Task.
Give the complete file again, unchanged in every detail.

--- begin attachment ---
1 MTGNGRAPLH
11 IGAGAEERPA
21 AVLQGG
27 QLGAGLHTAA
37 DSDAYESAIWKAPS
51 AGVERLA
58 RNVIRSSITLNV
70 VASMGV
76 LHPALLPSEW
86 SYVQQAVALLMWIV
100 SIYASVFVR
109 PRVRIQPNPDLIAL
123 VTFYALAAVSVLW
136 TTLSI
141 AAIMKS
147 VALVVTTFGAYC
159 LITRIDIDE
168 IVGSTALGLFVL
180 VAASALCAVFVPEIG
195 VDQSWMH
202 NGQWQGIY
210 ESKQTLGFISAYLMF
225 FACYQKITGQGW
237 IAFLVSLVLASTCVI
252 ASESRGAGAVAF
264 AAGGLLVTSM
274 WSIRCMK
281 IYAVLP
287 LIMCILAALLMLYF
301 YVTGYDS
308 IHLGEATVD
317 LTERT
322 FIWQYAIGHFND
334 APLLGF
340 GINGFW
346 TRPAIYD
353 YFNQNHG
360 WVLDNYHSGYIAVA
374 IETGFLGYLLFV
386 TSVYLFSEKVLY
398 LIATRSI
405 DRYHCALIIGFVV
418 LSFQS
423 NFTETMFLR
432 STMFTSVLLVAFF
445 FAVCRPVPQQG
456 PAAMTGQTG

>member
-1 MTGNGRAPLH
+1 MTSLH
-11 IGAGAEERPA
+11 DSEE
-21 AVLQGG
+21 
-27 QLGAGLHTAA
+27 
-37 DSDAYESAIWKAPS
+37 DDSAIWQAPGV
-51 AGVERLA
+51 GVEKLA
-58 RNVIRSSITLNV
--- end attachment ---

1 MTGNGRAPLH
11 IGAGAEERPA
21 AVLQGG
27 QLGAGLHTAA
37 DSDAYESAIWKAPS
51 AGVERLA
58 RNVIRSSITLNV
70 VASMGV
76 LHPALLPSEW
86 SYVQQAVALLMWIV
100 SIYASVFVR
109 PRVRIQPNPDLIAL
123 VTFYALAAVSVLW
136 TTLSI
141 AAIMKS
147 VALVVTTFGAYC
159 LITRIDIDE
168 IVGSTALGLFVL
180 VAASALCAVFVPEIG
195 VDQSWMH
202 NGQWQGIY
210 ESKQTLGFISAYLMF
225 FACYQKITGQGW
237 IAFLVSLVLASTCVI
252 ASESRGAGAVAF
264 AAGGLLVTSM
274 WSIRCMK
281 IYAVLP
287 LIMCILAALLMLYF
301 YVTGYDS
308 IHLGEATVD
317 LTERT
322 FIWQYAIGHFND
334 APLLGF
340 GINGFW
346 TRPAIYD
353 YFNQNHG
360 WVLDNYHSGYIAVA
374 IETGFLGYLLFV
386 TSVYLFSEKVLY
398 LIATRSI
405 DRYHCALIIGFVV
418 LSFQS
423 NFTETMFLR
432 STMFTSVLLVAFF
445 FAVCRPVPQQG
456 PAAMTGQTG

>member
-1 MTGNGRAPLH
+1 MTSLH
-11 IGAGAEERPA
+11 DSEE
-21 AVLQGG
+21 
-27 QLGAGLHTAA
+27 
-37 DSDAYESAIWKAPS
+37 DDSAIWQAPGV
-51 AGVERLA
+51 GVEKLA
-58 RNVIRSSITLNV